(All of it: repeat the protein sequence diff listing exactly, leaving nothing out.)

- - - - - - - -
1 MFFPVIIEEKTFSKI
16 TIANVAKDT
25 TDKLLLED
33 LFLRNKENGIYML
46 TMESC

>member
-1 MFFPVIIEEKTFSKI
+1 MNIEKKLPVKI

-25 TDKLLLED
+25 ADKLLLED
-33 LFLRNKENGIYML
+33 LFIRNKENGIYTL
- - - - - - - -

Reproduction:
1 MFFPVIIEEKTFSKI
16 TIANVAKDT
25 TDKLLLED
33 LFLRNKENGIYML
46 TMESC

>member
-1 MFFPVIIEEKTFSKI
+1 MNIEKKLPVKI

-25 TDKLLLED
+25 ADKLLLED
-33 LFLRNKENGIYML
+33 LFIRNKENGIYTL